The compromise that brought transportation network companies Uber and Lyft back to San Antonio last year was framed as a win-win-win-win.
Both TNCs fled the city after City Council passed regulations that mandated fingerprint background checks. The companies claimed that the new rules were overly onerous, since they already conducted their own checks. So they left.
The idea that led to their return, spearheaded by Councilman Roberto Treviño, was to make the checks voluntary. It meant something for everyone: TNCs didn't have to force their drivers to submit to checks they thought were frivolous, city officials could claim they'd found an innovative solution to shore up public safety, drivers could choose whether to undergo the free additional check and riders could pick drivers who'd had an extra level of screening.
The plan, which passed by a 6-5 margin, technically did all those things. But so far, few TNC drivers have undergone the additional background checks.
Between October 2015, when the free voluntary fingerprint background checks started, and January 2016, 128 drivers started the additional check, with only 73 finishing.
It's unknown what percentage of TNC drivers this represents, since neither Uber nor Lyft released the number of drivers working in San Antonio. Uber spokeswoman Jaime Moore said "hundreds" of drivers in San Antonio signed up with the company over the last few weeks. And, Uber claimed it recruited 2,000 drivers in January, when it announced a campaign to add 10,000 more drivers in San Antonio in 2016. Representatives from Lyft did not respond to multiple queries for this story.
"We're talking about single-digit percentages taking advantage of it," said Councilman Ray Lopez, who favors mandatory fingerprint background checks for all TNC drivers. "I don't know what action we will take or can take, but it's baffling."
TNCs already conduct criminal background checks of their own through a third party, searching for certain offenses and the driving history for all drivers. Those who undergo the voluntary background checks also have their picture and fingerprints recorded. They are then run through an FBI database. If the drivers pass the check, they are issued an ID card and a special designation on the TNC app so that riders know they've passed the extra check.
Moore said that not only are the checks Uber performs sufficient, she also questioned the efficacy of the FBI checks.
"We believe that the background check process that TNCs use stacks up well against the alternatives, without unnecessarily discriminating against minorities as fingerprint-based checks do," Moore said.
Groups such as the National Employment Law Project claim that the FBI checks often present an incomplete or misleading picture of a candidate's legal record, disproportionately affecting, minorities who are arrested at higher rates than other whites.
Waste of Time?
But some TNC drivers say that even though the fingerprint check isn't time-consuming or complicated, there's not enough incentive to go do it.
Matthew Nesbitt, 30, drove for both Uber and GetMe, a relatively new TNC that provides both rides for passengers and a delivery service. He went through the fingerprint background check process thinking it would give him an "upper hand."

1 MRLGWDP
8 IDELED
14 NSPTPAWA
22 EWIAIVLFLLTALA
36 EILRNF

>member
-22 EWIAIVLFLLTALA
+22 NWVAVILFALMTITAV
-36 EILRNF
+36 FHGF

"To me, it was so little work for what could be a larger reward," Nesbitt said.
But even at such little cost, it never paid off because he said the checks didn't win him more rides. Nesbitt claimed many of his fellow drivers now feel they won't reap any benefit from volunteering for the check.
"What's that point of me wasting my time in doing this if it equals nothing? In the end ... it does nothing to increase your bottom line as an independent contractor. That's what the astounding majority of drivers [think]," Nesbitt said.
But even if a rider was dead-set on hiring a driver who had cleared the voluntary check, it's tough to do so. No TNC allows riders to only hail drivers who've cleared the fingerprint check. So to get one, riders must keep hailing and cancelling rides until they land on a driver who's undergone the check – a time-consuming process.
Although Uber would not release any ridership data, Moore stated that "we have not seen consumers prefer a fingerprinted driver in San Antonio."
But Nesbitt also said he "did not feel that Uber cared one bit" that he did the fingerprint check, a stark contrast from GetMe, which encouraged him to do it.
Although few GetMe drivers in San Antonio have done it, GetMe Chief Experience Officer Jonathan Laramy eventually wants all of the company's drivers to go through the fingerprint check.
"We believe in fingerprinting," Laramy said. "It's easy, it's efficient, it's free. ... From a city perspective, I'd feel better about the fact that we did everything we can when the bad apple happens."
City Council will soon re-evaluate its operating agreements with both Uber and Lyft, since the pilot programs under which they now operate will end in July and September, respectively.
To inform those decisions, Treviño and others will hold a series of town halls over the next few months to get citizen feedback and advertise the voluntary background checks. Other council members will use the new agreements to try to assert stricter rules for TNC drivers.
"The line in the sand for me is the checks. ... It's simple to make them mandatory," Lopez said. "I will be asking for that to happen. I couldn't get majority last time, I don't know that I'll get majority this time, but I think it's a reasonable step for us to take."
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